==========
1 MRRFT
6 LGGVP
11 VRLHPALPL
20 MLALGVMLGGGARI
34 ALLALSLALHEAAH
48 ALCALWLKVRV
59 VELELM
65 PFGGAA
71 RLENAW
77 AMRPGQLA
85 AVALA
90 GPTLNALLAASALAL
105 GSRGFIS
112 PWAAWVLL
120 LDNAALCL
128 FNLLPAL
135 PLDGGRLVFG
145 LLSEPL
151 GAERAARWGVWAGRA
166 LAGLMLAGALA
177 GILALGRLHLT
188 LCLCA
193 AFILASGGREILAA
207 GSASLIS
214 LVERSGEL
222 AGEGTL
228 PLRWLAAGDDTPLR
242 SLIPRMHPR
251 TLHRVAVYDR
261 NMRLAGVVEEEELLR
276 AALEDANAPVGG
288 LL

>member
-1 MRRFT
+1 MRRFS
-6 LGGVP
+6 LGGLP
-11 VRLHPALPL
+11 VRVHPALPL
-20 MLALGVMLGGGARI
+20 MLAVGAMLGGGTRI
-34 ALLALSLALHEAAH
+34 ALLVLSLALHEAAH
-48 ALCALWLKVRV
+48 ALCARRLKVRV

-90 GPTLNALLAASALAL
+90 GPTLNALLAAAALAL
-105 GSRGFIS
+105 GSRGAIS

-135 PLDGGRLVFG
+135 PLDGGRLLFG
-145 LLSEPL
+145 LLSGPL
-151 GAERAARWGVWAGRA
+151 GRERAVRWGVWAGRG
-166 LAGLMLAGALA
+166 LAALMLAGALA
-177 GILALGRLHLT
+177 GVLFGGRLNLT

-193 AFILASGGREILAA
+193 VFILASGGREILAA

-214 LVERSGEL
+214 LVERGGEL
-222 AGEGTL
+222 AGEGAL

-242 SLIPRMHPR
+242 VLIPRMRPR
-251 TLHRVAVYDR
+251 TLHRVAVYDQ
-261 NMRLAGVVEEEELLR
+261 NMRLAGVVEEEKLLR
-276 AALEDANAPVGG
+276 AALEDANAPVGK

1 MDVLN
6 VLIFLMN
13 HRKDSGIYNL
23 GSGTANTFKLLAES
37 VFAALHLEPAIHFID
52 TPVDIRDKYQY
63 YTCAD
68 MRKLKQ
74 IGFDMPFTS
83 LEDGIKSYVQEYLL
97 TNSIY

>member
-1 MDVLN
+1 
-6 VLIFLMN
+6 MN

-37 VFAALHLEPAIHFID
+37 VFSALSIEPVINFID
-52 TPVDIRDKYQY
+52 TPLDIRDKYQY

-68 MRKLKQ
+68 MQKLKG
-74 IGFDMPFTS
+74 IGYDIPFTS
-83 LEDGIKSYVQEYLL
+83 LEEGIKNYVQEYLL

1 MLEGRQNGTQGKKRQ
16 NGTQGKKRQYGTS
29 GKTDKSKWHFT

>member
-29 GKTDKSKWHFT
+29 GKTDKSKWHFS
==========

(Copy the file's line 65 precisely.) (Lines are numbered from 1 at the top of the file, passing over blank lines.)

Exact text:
+222 AGEGAL